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Buddhism and Donation: Rock-cut Monasteries of the Western Ghats

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The presentation examines the relationship between Buddhist monastic communities and wider society in Early Historic South Asia. The role of donation in this relationship is assessed through a case study of the rock-cut monasteries of the Western Ghats. Scholarly attention has focused on monasteries that accommodated large monastic communities and incorporated ostentatious architectural features and sculptures. These monasteries have been prioritised at the expense of many smaller monasteries that accommodated fewer monks and nuns, and which were plain in design. The development of these diverse monasteries is examined here using texts, inscriptions, rock-cut monasteries and landscape archaeology. These data are integrated in a Geographical Information System, allowing the relationship between rock-cut monasteries, urban centres, trade routes and ports to be elucidated. Analysis indicates that donations had an important impact on the distribution and scale of monasteries. The presentation re-evaluates the importance of trade that passed through the Western Ghats and provides a framework for examining Buddhist monasteries located throughout South Asia. The study of Buddhism is taken beyond art, inscriptions and texts by the examination of religious interaction as a process.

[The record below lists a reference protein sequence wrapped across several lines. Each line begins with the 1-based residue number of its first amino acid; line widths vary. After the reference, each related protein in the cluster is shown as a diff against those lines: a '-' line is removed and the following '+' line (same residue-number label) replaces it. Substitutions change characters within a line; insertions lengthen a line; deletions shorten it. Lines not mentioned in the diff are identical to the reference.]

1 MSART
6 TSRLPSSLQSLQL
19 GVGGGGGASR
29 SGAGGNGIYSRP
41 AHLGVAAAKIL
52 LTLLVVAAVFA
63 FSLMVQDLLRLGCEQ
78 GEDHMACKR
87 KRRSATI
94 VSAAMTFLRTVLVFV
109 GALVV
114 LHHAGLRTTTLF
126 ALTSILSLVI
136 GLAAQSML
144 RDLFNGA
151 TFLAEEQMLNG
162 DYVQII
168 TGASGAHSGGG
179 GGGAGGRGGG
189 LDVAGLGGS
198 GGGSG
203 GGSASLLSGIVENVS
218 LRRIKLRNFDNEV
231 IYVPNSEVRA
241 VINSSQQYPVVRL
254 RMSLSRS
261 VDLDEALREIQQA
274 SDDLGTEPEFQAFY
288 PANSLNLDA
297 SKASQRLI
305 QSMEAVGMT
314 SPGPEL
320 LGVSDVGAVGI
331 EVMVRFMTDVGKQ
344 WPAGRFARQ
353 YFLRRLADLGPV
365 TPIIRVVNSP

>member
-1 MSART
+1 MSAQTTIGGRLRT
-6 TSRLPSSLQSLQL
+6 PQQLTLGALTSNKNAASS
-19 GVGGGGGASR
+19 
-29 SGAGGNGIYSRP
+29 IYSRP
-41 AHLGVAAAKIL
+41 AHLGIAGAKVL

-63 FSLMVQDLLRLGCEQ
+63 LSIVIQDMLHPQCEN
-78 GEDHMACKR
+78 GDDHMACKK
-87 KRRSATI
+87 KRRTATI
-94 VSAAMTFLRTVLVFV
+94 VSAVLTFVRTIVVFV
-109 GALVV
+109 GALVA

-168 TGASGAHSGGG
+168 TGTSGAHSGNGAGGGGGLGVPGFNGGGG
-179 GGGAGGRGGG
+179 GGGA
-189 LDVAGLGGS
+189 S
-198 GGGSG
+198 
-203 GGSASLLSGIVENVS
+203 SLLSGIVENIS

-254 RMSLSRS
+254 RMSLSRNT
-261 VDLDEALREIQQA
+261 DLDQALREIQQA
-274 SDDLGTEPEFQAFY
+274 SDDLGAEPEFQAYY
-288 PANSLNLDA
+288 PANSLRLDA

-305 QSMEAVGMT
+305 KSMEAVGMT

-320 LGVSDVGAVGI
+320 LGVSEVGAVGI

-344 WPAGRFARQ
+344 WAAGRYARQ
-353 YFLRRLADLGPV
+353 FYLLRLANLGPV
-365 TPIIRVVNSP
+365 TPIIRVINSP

This talk is part of the Asian Archaeology Group series.

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